Today's poem is "The Women"
from Still the Animals Enter

Red Hen Press

Jane Hilberry has written two previous books of poetry, including Body Painting, which won the Colorado Book Award and got Hilberry banned from speaking at a Colorado Springs high school. She has written a book of biography/art criticism titled The Erotic Art of Edgar Britton; edited The Burden of the Beholder: Dave Armstrong and the Art of Collage; and co-authored a little volume on email titled Get Smart: How Email Can Make or Break Your Career—and Your Organization. Her poems have appeared in The Hudson Review, The Virginia Quarterly Review, The Women’s Review of Books, Denver Quarterly and many other journals. She was one of the first editors of the Indiana Review. In addition to teaching Creative Writing, Creativity, and Literature at Colorado College, Hilberry has also facilitated arts-based leadership development programs at The Banff Centre in Canada.

Other poems by Jane Hilberry in Verse Daily:
June 4, 2005:  "Sand" ""I have a tone inside me..."

Books by Jane Hilberry:

Other poems on the web by Jane Hilberry:
Seven poems
Two poems
Two poems

About Still the Animals Enter:

"In these earth-rich, lush and vibrant poems, Hilberry, by way of her speakers, wrestles with inheritance, with prudence, with fear and desire. These are songs of a long skirmish, songs of a hard-won innocence steeped in experience. The vision within is both wise and generous."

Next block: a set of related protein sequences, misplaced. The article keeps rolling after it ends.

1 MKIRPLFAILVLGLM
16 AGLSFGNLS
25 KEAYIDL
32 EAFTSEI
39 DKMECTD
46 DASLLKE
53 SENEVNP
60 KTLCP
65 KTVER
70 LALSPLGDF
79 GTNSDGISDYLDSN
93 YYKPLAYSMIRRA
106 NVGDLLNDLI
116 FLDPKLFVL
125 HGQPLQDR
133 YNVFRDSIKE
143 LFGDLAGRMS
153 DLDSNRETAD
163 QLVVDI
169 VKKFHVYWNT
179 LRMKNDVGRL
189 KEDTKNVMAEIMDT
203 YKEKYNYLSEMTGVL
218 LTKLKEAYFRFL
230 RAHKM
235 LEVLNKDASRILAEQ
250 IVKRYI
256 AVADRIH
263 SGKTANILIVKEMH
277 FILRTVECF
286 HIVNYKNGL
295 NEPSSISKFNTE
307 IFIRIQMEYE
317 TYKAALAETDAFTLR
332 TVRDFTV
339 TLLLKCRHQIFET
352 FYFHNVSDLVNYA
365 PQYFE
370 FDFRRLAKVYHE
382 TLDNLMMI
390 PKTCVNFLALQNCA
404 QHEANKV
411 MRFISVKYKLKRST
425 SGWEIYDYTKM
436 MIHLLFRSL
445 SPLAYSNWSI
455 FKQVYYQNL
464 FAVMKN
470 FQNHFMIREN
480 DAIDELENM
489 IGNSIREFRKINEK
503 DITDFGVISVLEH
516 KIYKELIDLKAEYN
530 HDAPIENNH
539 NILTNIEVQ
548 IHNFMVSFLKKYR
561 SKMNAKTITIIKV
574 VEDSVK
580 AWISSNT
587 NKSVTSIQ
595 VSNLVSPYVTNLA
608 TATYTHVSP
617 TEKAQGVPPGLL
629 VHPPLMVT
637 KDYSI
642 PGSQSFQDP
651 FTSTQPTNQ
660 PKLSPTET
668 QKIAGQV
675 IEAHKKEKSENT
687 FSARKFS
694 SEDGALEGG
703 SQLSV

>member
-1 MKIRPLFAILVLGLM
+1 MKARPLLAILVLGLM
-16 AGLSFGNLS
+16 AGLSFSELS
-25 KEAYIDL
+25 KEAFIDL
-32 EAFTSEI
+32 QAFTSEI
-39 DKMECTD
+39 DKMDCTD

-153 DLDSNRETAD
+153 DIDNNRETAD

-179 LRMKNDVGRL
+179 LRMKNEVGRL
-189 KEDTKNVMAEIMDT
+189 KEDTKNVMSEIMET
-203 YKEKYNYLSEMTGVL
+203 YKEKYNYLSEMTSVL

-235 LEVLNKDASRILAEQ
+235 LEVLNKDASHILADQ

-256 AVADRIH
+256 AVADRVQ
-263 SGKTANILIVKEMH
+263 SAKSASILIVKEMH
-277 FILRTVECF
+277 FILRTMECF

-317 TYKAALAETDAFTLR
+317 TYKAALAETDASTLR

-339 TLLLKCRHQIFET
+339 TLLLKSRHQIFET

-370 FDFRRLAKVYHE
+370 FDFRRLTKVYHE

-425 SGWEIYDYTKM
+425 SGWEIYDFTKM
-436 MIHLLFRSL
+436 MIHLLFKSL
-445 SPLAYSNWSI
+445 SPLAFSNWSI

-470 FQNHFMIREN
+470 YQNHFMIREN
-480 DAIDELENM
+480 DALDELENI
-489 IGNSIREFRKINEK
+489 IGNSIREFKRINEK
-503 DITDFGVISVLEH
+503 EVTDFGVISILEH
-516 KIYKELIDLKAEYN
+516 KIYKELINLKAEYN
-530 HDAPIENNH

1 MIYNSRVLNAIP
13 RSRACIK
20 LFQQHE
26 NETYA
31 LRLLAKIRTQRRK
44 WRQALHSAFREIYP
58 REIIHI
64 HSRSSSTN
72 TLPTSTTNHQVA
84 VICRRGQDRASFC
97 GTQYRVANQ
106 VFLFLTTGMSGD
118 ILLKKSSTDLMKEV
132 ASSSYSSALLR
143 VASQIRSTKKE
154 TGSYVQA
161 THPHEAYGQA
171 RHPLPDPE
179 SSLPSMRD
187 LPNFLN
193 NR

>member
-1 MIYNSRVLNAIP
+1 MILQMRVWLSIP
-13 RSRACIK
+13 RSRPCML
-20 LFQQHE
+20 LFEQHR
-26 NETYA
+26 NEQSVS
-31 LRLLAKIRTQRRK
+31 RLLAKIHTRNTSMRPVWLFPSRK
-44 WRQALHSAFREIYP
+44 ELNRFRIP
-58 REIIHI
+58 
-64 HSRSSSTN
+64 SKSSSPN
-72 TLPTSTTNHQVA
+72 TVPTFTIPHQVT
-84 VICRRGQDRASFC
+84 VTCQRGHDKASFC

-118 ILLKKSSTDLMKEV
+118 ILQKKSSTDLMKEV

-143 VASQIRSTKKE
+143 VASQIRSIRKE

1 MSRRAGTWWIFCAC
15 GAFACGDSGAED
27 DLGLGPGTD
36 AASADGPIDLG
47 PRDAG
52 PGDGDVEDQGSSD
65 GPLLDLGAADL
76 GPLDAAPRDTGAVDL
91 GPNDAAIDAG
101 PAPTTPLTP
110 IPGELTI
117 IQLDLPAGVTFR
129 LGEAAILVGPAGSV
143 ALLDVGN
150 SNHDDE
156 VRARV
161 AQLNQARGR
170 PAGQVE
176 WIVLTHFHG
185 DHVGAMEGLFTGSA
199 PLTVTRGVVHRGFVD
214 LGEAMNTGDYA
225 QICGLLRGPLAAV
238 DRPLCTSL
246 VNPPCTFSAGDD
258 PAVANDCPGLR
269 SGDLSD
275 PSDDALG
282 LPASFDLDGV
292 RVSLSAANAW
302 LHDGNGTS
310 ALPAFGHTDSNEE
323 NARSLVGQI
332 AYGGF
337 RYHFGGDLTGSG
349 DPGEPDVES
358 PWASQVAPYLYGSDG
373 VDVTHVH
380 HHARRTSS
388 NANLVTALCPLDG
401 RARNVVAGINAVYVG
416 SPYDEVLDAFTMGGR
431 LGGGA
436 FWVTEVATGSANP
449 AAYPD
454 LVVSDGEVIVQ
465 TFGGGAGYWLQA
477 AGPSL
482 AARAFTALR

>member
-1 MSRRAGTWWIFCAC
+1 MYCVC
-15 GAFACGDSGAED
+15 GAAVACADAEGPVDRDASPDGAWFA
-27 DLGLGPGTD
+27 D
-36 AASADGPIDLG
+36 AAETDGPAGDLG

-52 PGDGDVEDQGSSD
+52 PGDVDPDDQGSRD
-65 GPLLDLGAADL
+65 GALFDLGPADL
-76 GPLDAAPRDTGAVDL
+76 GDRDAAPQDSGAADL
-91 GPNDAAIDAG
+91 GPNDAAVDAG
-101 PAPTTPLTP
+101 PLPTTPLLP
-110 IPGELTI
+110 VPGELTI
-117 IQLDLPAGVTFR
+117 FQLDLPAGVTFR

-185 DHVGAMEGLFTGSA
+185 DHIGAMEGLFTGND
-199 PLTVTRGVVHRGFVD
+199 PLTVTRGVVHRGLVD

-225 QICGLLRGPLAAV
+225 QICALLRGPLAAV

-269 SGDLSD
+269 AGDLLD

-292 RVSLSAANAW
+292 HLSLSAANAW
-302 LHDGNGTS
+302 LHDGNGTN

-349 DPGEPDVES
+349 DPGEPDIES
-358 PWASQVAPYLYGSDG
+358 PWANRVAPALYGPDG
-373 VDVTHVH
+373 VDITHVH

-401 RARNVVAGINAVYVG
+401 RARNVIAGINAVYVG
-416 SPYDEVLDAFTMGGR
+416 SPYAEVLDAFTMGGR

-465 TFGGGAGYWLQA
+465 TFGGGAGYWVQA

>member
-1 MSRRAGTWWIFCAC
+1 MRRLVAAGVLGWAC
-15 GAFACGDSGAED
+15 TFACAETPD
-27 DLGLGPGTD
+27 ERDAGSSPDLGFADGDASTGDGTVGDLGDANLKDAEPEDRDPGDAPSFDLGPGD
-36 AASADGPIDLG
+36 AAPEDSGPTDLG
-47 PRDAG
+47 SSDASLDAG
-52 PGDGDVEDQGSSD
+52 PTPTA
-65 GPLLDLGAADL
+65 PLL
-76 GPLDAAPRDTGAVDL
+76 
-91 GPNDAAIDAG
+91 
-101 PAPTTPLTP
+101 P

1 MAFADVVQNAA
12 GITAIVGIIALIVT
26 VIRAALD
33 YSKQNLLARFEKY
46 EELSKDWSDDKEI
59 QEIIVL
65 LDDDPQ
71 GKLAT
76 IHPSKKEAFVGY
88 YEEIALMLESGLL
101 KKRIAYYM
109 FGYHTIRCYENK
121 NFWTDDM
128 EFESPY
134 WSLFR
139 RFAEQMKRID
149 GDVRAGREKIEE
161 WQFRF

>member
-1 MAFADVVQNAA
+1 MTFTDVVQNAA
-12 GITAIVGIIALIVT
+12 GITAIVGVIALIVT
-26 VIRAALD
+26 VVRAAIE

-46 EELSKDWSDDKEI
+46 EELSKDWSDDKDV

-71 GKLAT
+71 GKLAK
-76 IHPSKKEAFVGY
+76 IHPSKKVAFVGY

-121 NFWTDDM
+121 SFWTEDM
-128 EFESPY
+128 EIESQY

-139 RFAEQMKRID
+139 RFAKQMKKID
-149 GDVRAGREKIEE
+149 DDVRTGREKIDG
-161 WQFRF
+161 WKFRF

—Kate Northrop

"In 'Possibly, this time,' Jane Hilberry makes a startling and haunting poem out of the passage of a tick through people's lives and deaths. Is this possible, you ask? Oh, yes, this and much more. 'All else, stripped back, came down to love,' she writes in another poem. Hilberry's book, Still the Animals Enter, is the record of this stripping down: its glory and its purpose, these poems."
—Jim Moore

"The poems in Still the Animals Enter evoke an embodiment both tangential and deep. They travel like a bead on a string between a charged, sublime solitude and a nuanced connection with the natural world and the 'smooth stone' of the lover's body. Hilberry has given us something necessary and rare, an adult perspective that does not lose itself in nostalgia or swerve toward loneliness but finds its way to a language of profound erotic vitality. This collection is located at a powerful edge where memory and loss are in contact with a forward-looking present tense, where longing gives way to a deep quiet 'among the breathing others,' and where the animals find their way through every barrier to enter the poem?--still, and in stillness."
—Diane Seuss

Support Verse Daily
Sponsor Verse Daily!

Home  Archives  

Copyright © 2002-2016 Verse Daily All Rights Reserved